U.S. Bankruptcy Court Judge Jeffery A. Deller gave Primerock Real Estate Fund LP the choice to collect on its $820,000 claim against Batch by seizing property Batch put up as collateral to secure the debt, the Pittsburgh Tribune-Review reported Wednesday.
Batch filed for bankruptcy in December, listing $8.29 million in liabilities and $2.3 million in assets, the newspaper said.
His real estate company, Batch Development Co. Inc., had 25 properties turned over to a court-appointed receiver after defaulting on a $1.15 million mortgage.
Bankruptcy attorney Michael Shiner said the Primerock order is common in bankruptcy proceedings and doesn't necessarily mean the company will try to seize Batch's property.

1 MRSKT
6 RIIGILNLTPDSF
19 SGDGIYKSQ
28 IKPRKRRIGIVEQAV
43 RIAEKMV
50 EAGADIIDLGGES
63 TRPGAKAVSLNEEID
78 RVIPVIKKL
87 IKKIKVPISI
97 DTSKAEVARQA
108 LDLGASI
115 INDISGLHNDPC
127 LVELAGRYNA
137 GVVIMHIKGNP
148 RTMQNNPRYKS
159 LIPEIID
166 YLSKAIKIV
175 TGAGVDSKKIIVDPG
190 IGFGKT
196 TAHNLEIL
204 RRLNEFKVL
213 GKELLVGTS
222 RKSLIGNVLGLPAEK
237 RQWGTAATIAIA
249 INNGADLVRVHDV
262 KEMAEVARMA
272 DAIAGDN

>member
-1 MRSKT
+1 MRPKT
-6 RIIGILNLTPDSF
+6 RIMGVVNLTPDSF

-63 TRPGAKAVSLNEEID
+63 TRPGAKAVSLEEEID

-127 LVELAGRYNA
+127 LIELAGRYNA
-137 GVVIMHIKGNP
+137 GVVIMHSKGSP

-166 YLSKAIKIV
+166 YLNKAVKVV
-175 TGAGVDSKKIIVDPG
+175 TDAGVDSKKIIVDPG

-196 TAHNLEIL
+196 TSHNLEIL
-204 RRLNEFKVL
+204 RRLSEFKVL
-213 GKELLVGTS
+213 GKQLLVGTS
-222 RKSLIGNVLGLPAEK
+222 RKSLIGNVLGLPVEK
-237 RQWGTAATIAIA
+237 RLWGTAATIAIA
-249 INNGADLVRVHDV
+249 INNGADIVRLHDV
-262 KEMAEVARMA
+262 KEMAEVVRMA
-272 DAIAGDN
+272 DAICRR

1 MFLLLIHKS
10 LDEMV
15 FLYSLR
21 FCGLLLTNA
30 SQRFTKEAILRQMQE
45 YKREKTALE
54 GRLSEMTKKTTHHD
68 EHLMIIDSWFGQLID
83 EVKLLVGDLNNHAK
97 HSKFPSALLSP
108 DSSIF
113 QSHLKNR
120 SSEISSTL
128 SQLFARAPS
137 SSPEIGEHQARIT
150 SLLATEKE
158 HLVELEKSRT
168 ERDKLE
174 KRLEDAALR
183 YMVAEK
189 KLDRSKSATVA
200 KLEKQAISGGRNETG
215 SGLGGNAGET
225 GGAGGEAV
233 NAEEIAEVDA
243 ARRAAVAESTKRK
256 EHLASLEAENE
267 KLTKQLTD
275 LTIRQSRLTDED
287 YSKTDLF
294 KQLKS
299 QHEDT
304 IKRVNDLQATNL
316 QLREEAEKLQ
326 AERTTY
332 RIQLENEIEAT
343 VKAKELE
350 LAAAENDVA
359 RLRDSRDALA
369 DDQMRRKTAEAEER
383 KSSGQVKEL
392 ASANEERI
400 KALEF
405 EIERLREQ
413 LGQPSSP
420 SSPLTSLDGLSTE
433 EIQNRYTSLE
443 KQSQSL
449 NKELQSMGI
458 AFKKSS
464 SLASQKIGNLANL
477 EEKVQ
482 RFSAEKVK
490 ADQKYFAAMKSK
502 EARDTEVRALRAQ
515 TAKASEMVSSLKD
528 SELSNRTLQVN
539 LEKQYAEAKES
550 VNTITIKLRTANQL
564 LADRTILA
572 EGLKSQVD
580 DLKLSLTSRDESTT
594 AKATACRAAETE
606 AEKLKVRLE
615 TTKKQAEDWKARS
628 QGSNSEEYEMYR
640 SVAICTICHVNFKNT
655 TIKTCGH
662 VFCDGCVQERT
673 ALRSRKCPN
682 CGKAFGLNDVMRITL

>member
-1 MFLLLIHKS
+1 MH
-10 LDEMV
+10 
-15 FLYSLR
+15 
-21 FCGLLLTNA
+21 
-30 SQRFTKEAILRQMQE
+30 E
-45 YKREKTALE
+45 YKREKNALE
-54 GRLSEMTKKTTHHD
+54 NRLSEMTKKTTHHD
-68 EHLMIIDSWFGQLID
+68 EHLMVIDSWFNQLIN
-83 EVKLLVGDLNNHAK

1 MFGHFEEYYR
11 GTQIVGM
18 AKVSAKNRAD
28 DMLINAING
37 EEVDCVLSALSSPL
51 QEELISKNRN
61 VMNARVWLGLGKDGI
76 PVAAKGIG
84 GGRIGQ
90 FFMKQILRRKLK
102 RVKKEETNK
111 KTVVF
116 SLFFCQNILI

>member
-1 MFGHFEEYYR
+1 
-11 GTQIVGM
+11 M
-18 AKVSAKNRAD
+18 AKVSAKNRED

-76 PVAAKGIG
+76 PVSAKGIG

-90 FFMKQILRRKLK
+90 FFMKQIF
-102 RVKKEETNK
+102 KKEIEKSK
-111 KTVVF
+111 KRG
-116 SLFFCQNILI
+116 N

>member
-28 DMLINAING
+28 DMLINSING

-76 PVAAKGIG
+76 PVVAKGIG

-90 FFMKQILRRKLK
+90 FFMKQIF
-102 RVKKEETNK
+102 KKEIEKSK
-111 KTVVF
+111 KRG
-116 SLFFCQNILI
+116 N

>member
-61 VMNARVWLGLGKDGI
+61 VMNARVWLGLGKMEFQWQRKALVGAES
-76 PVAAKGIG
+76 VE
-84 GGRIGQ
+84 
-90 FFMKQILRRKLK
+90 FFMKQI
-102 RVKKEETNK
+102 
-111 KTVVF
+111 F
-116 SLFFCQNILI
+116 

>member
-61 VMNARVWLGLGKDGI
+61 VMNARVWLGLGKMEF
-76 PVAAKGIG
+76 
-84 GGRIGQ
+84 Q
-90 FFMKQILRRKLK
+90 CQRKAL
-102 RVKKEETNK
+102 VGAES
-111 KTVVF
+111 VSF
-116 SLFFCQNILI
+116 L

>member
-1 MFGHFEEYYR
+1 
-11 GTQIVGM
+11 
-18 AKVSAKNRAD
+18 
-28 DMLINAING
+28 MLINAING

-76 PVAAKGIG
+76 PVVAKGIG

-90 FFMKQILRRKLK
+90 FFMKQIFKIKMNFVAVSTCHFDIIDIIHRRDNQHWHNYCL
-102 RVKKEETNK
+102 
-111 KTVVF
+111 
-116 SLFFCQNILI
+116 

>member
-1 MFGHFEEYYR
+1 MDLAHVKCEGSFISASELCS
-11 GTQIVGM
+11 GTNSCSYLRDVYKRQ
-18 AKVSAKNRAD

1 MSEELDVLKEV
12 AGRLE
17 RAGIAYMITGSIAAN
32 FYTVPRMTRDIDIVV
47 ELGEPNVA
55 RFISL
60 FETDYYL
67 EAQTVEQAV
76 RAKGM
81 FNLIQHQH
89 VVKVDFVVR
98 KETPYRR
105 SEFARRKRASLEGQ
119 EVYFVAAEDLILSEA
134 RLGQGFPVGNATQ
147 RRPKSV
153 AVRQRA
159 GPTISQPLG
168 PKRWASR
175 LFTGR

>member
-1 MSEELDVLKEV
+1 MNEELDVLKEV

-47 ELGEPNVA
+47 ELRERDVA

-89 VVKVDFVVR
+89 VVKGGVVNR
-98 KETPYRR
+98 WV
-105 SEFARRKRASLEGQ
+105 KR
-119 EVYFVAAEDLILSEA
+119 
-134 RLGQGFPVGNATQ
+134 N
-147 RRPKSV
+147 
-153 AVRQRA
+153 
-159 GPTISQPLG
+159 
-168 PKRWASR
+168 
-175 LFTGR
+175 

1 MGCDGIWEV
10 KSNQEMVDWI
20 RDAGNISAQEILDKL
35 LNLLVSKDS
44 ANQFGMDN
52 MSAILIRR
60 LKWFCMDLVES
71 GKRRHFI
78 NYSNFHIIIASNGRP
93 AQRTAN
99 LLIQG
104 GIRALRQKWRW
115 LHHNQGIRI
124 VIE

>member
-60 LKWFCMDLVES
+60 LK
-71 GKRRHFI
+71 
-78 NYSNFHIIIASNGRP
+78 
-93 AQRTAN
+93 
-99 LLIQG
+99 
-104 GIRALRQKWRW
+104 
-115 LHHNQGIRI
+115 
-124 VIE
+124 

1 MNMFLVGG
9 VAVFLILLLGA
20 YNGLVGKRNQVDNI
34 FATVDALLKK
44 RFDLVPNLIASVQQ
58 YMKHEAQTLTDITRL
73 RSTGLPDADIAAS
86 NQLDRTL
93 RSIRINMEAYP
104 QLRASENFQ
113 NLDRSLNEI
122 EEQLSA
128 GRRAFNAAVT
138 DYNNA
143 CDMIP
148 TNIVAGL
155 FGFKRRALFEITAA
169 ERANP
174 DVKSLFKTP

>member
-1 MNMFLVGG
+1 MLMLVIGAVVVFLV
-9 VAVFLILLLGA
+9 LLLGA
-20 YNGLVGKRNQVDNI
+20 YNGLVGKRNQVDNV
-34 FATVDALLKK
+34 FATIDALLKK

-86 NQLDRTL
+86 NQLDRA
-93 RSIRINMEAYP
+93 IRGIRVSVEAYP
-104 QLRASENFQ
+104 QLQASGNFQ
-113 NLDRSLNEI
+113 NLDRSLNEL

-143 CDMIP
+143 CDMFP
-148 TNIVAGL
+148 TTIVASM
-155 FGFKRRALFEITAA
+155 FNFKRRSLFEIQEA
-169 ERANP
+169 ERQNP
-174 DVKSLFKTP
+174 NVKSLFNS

If the debtor is willing to make payments to keep it, Shiner said, there's no reason for the creditor to try to get the property if it's worth less than the debt placed against it.
Batch has said in court documents he intends to retain the property and make payments.
"Charlie has some pretty good earning capacity," Shiner said of Batch, who made $855,000 last year as part of a two-year contract he signed in 2010.
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